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Use Genesis Functions in a Plugin

Are you an advanced user of WordPress + Genesis and trying to use Genesis functions in a plugin?

Usually, you put your custom code for Genesis into your theme functions, but there are arguments for creating a custom plugin instead.

However, complications can arise from using Genesis code in a plugin. This is because plugin code is run before Genesis core code is run.

Any code that uses Genesis hooks (i.e. add_action or add_filter), like the below example, is OK to go in a plugin.

<?php
//* Plugin Name: My Custom Plugin for WordPress + Genesis

add_filter( 'genesis_search_text', 'cm_search_input_text' );
function cm_search_input_text( $text ) {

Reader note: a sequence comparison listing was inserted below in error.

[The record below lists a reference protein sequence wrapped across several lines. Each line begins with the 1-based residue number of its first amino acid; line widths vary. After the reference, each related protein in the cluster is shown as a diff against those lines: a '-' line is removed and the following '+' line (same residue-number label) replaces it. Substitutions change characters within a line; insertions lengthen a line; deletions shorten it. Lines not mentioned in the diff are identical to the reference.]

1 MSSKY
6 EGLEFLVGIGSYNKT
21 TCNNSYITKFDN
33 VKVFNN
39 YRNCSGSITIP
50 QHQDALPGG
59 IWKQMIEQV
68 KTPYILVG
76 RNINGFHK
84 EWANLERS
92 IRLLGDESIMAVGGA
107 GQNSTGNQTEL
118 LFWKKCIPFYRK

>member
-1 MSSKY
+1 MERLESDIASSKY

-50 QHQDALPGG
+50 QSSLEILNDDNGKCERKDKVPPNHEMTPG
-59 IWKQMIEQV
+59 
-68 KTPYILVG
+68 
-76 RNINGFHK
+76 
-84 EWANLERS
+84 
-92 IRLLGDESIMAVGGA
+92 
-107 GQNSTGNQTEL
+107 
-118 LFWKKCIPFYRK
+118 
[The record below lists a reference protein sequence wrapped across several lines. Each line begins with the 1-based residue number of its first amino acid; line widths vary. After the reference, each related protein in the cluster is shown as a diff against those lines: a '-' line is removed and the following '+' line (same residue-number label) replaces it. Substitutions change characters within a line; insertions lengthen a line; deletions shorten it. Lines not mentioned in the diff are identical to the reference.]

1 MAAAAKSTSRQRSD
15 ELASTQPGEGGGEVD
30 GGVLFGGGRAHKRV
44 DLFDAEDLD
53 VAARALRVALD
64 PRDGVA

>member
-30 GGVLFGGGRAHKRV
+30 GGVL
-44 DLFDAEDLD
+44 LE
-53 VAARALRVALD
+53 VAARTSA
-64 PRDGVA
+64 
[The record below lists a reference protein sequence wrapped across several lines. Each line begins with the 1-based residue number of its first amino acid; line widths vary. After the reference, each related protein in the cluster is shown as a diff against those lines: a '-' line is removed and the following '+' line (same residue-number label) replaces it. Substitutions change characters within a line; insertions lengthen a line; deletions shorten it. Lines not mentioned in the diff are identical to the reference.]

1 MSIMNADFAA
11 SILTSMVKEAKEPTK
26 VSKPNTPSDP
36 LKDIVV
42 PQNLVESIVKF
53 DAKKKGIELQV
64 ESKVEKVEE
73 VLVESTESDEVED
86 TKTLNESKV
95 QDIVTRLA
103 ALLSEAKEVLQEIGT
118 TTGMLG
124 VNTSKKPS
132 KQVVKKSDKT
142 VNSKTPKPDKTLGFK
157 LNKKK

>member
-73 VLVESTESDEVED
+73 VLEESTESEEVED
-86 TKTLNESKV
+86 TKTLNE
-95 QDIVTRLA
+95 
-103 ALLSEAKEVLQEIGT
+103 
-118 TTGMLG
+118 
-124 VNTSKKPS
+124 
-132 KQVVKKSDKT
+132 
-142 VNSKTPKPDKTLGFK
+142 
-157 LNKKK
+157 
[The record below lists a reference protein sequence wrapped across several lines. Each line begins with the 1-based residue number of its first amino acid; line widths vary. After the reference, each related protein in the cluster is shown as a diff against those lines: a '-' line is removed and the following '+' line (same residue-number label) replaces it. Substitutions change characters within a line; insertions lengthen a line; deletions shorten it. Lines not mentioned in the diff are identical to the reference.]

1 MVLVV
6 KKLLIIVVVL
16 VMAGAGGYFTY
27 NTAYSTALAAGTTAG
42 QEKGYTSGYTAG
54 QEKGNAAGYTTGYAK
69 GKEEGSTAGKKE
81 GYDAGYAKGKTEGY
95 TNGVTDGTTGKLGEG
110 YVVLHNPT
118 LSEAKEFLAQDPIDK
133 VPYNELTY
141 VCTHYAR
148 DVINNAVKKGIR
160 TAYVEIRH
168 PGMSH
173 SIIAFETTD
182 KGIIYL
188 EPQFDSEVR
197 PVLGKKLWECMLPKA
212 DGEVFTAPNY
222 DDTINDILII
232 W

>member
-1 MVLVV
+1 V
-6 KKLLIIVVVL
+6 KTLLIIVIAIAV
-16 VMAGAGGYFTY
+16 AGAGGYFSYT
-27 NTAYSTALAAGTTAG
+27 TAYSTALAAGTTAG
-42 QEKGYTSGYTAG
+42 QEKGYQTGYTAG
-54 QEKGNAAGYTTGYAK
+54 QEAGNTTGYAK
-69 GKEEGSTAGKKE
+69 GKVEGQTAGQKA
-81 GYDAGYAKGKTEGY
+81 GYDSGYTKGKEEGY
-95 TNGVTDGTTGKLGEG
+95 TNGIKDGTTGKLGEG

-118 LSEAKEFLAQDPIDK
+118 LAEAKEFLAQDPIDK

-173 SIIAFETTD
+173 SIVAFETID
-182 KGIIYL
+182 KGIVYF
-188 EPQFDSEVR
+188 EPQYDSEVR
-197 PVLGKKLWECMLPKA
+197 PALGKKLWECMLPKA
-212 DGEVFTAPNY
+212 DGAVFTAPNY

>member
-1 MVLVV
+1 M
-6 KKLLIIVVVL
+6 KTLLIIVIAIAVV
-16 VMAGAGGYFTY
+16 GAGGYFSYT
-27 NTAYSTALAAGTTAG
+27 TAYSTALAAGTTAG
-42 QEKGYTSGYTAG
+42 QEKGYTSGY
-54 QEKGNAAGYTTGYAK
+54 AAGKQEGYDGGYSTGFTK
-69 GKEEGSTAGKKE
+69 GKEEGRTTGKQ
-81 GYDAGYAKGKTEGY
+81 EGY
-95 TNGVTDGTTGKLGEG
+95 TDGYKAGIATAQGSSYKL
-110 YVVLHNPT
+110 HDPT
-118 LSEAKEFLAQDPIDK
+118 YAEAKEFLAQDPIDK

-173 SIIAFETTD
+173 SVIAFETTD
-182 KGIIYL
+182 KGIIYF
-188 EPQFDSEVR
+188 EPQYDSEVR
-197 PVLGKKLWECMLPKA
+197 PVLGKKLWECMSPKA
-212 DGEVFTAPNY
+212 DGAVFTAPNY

return esc_attr( 'Search my website' );
}

This is because the way that hooks work is that the code doesn’t get run until later on, when Genesis has been setup.

What you can’t do in a plugin is call up a Genesis function without a hook, because your code will be run immediately upon your plugin being processed, which is before Genesis has been setup.

<?php
//* Plugin Name: My Custom Plugin for WordPress + Genesis

add_theme_support( 'genesis-footer-widgets', 3 );

The solution is to wrap your function call in one of the appropriate actions or filters. The action after_setup_theme works well.

Example:

<?php
//* Plugin Name: My Custom Plugin for WordPress + Genesis

add_action( 'after_setup_theme', function() {
	add_theme_support( 'genesis-footer-widgets', 3 );
} );

That way your code won’t be run immediately, but will be saved until after Genesis is setup.

Still having trouble?

Contact me and I’ll be glad to help you out.